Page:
A corporate reorganization could be considered as a way of providing potential buyers with a clearer view of Lalonde’s operating business. This may include the separation of the land for future use from the corporation that contains the giftware distribution business. Involvement on the part of Lalonde’s accountant and lawyer would be required to arrange any restructuring needed for the business.

    Lalonde should consider the pros and cons of setting up an individual pension plan or a retirement compensation arrangement, which may help to defer some of the tax upon a future sale and be a potential use of some of the funds in the investment portfolio.

    If Lalonde’s sale of GiftCo is still a few years away and the value of his business is increasing, an estate freeze may allow for future capital gains to accrue for other family members and possibly multiply the use of the capital gains exemption.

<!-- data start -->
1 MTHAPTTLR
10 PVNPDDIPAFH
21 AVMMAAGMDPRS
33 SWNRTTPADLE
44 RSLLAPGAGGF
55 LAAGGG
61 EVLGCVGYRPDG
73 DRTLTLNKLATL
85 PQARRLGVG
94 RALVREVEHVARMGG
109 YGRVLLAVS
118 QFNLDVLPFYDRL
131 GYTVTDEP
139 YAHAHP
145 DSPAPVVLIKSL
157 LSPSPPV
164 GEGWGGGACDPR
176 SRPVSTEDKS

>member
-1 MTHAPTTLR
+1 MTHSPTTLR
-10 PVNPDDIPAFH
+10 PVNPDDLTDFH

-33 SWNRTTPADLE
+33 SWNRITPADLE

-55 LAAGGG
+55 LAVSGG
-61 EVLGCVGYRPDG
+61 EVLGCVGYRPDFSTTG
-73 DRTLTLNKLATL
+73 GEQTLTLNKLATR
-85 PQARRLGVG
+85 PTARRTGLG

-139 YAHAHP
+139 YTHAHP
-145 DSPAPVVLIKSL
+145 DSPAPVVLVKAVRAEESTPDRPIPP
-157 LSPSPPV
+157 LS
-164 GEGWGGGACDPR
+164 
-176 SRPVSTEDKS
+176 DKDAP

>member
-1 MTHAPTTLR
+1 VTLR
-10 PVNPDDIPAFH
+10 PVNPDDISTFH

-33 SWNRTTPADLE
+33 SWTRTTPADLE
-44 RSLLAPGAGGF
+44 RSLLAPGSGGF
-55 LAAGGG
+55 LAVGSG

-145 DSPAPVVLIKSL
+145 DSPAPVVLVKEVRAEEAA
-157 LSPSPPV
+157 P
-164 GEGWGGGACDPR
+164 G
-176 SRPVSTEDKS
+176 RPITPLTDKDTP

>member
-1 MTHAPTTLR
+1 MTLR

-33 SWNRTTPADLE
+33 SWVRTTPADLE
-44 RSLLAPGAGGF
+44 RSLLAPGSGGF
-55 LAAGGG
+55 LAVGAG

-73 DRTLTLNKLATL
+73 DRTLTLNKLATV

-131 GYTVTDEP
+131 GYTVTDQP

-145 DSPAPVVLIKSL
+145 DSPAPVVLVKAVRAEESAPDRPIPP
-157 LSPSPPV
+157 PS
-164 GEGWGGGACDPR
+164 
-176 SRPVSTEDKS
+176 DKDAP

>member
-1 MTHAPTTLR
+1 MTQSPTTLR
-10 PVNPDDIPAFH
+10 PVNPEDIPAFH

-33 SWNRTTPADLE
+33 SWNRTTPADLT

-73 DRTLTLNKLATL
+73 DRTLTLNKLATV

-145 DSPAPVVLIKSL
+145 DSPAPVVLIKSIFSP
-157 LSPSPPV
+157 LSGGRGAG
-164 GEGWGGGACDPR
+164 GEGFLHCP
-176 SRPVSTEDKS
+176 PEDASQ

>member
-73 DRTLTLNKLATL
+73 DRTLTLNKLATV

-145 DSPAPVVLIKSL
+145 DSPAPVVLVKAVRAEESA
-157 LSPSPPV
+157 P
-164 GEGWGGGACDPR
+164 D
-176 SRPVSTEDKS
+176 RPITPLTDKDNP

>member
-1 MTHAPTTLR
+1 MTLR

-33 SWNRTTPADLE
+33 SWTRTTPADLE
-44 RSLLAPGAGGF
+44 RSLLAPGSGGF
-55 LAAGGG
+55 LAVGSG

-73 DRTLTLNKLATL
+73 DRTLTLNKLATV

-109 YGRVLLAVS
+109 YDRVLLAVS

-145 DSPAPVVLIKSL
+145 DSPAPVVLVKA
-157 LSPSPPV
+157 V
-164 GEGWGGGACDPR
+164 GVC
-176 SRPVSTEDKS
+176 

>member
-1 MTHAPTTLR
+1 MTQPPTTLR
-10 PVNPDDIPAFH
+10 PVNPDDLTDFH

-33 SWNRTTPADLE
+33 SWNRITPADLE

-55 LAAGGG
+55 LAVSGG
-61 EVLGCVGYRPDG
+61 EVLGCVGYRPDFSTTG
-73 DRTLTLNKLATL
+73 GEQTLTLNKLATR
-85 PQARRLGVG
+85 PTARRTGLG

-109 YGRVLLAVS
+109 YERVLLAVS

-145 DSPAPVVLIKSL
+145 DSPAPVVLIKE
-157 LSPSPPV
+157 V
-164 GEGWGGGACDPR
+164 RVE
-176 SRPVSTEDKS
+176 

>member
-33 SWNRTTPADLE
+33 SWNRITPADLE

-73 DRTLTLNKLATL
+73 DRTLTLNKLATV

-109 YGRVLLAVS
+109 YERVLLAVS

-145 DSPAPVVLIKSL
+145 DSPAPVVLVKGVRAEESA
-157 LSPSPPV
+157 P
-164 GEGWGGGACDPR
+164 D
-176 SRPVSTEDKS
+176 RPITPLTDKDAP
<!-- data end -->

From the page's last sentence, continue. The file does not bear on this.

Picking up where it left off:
Lalonde could consider using some of the sale proceeds to make a charitable donation in the year of sale. The donation tax credit may help him minimize the tax on any capital gains realized on the sale.

    If Lalonde provides some of the financing for the purchaser in the form of vendor take-back financing, he may want to consider receiving the sale proceeds over several years to use the capital gain reserve to spread the gain over a longer period for tax purposes.

    As Lalonde’s example shows, business owners looking to sell their businesses in the near future have a number of critical decisions to make in order to prevent accepting low offers and paying too much tax. To do so, they need to enlist the help of professionals who can walk them through the steps of a successful succession plan.

    Originally published in Advisor's Edge Report